City Council proposes clean air rules forcing Baltimore trash incinerator to cut pollution — or shut down

The Wheelabrator Baltimore incinerator, seen from Middle Branch Park, is the 10th largest incinerator in the country.

An ordinance introduced before Baltimore City Council on Monday would require an incinerator that burns much of the region’s household trash to drastically reduce its emissions of dangerous pollutants — regulations that could force it to shut down.

The legislation also proposes that the Wheelabrator Baltimore incinerator in Southwest Baltimore to constantly track data on the chemicals coming out of its smokestack and to post it online. The city health department would be charged with overseeing that monitoring.


Councilman Ed Reisinger, whose district spans South Baltimore and includes the incinerator, said he introduced the proposal because environmental groups came to him with concerns about the facility’s impact on public health across the city. It is the city’s largest single source of many hazardous air pollutants, every year releasing thousands of pounds of greenhouse gases and toxic substances such as carbon dioxide, nitrogen oxides, hydrochloric acid and formaldehyde.

“It’s not just Westport or Mount Winans or South Baltimore. It depends on where the wind blows,” Reisinger said. “It’s not just people that live here. It’s people coming into visit that have got to breathe those chemicals, too.”


Jim Connolly, vice president of environmental, health and safety for Wheelabrator Technologies, said company officials “look forward to reviewing the specifics of the proposed legislation.”

“We have been actively engaged with the Maryland Department of the Environment in support of stronger statewide air quality standards as we continue to convert everyday post-recycled residential and business waste into clean energy and help responsibly manage the more than 1 million tons of waste that are not recycled in the city each year,” he said in a statement.

A group called the Energy Justice Network has been leading a push to reduce waste in the city, and thus eliminate the need for trash incineration. Mike Ewall, the group's director, said his aim is to clean up the air, and if the ordinance’s stringent demands mean that the incinerator shuts down, “we won’t be upset about that.”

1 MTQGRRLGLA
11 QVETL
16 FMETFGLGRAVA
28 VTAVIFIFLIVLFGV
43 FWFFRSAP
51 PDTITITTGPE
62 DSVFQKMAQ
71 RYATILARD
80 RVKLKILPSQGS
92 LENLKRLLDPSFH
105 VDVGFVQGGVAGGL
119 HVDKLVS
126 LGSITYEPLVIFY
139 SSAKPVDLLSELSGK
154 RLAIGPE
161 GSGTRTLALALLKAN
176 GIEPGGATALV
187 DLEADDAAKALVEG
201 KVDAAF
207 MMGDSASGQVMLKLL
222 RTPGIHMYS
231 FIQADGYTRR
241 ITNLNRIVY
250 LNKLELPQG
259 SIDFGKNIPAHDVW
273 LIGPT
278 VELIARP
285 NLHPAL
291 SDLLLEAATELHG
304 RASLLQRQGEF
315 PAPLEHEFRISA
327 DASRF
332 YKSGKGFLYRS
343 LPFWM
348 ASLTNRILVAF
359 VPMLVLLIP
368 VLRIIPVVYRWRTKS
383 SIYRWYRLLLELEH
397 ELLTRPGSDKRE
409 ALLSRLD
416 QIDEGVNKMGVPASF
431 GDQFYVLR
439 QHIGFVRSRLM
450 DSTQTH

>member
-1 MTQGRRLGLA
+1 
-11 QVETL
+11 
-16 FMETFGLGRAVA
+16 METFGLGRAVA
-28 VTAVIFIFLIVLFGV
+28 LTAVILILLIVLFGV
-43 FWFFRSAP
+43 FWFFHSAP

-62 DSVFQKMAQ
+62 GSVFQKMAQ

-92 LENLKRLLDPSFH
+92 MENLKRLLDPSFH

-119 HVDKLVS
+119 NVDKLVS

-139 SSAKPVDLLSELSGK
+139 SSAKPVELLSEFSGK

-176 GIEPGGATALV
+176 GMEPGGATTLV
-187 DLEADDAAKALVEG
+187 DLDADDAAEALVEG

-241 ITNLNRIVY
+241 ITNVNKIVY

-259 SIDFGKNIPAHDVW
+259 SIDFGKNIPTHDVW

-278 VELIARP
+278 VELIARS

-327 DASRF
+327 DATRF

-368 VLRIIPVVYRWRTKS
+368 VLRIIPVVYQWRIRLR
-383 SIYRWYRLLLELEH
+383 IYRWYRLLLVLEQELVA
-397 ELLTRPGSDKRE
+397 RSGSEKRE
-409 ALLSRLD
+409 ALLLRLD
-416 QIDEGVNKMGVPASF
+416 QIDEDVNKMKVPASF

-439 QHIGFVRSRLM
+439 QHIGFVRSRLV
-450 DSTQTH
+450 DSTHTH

“It makes sure they’re continuously monitoring so we’re not just guessing what’s going into the air,” he said. “People have the right to know.”

All but two members of the council joined Reisinger in sponsoring the legislation, something Ewall called “encouraging.”

The proposed ordinance follows a series of non-binding resolutions the council has passed targeting the incinerator and its emissions. It has called for state environmental regulators to crack down on the facility’s emissions, and for the city to develop a strategy to move toward a zero-waste future.

The clean air legislation goes farther. “It emphasizes that something has to be done,” Reisinger said.

It would require large incinerators in the city — the Wheelabrator facility and a medical waste incinerator in Curtis Bay — to reduce their emissions of nitrogen oxides to a concentration of 45 parts per million, on par with standards imposed on newly constructed incinerators. That is a far more stringent standard than a Maryland Department of the Environment proposal. The state is considering a nitrogen oxide limit of 145 parts per million averaged over 30 days, which would reduce the Wheelabrator incinerator’s emissions of the asthma-inducing pollutant by one-fifth.


It would also impose limits to sulfur dioxide and mercury emissions that are on par with the emissions controls on new incinerators.

Waste incineration is considered a source of renewable energy, and because of that, it is eligible for green energy subsidies from Maryland electricity ratepayers every year. A Baltimore Sun investigation last December found the Wheelabrator facility collects millions of dollars through the clean energy program every year.

But environmental groups say it doesn’t make sense to put facilities like the incinerator on equal footing as solar or wind energy — while the electricity it generates may be consider renewable, it isn’t clean, they say.